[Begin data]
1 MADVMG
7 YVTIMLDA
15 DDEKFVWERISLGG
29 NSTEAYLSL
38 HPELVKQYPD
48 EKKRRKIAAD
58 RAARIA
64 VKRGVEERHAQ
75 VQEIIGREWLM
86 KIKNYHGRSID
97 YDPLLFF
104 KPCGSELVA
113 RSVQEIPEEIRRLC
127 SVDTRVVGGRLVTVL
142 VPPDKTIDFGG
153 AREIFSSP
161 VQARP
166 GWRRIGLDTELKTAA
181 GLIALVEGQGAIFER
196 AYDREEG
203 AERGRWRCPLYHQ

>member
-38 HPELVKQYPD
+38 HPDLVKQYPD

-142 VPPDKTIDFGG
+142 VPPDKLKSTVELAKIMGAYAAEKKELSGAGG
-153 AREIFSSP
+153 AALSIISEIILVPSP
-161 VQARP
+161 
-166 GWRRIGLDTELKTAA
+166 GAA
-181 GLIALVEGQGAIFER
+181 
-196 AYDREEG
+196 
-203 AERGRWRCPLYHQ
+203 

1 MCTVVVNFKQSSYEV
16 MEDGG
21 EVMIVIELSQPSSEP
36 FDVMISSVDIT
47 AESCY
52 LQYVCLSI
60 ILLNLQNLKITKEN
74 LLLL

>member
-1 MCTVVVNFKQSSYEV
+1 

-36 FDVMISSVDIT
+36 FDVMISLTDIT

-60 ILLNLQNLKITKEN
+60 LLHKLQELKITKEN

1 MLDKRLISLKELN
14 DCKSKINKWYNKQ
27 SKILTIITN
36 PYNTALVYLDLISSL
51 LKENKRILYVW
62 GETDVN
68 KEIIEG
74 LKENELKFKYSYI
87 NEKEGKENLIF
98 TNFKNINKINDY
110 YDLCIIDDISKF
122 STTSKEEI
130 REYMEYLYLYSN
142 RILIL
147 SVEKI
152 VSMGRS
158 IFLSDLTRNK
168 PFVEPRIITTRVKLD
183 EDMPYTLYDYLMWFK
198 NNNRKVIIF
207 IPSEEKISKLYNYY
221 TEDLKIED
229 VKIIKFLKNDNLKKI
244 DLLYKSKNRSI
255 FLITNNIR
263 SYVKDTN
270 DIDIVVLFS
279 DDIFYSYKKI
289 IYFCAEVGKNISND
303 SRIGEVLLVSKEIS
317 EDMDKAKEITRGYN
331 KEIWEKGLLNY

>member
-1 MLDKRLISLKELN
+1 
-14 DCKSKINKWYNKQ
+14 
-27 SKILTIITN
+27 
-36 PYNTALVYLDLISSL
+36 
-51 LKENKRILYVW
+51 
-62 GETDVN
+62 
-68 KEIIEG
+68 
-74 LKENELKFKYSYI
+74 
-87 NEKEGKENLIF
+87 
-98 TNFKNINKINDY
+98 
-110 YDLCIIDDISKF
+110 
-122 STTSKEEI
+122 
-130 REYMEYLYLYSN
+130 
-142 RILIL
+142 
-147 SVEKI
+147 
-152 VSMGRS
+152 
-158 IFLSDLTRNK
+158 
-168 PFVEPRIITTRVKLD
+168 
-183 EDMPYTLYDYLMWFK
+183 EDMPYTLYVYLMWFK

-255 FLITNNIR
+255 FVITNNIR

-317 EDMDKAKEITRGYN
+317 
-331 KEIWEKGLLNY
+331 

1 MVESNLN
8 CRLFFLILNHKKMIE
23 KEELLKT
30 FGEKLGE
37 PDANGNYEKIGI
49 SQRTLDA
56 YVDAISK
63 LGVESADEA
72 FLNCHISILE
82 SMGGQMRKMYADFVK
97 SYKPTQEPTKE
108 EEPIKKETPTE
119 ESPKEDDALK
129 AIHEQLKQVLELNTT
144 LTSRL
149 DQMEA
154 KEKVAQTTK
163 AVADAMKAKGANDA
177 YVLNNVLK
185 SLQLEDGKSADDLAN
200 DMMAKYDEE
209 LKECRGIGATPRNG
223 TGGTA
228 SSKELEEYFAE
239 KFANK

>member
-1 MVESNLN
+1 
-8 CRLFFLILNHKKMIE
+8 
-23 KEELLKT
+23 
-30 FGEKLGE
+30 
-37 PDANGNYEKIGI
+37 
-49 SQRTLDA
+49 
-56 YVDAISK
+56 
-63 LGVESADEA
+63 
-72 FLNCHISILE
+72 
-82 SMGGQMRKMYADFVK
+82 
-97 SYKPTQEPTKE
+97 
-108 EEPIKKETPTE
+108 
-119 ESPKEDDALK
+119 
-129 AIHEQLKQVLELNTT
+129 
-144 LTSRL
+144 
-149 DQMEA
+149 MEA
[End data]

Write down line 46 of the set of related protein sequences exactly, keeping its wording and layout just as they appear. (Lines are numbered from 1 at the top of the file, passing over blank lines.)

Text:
74 LLLL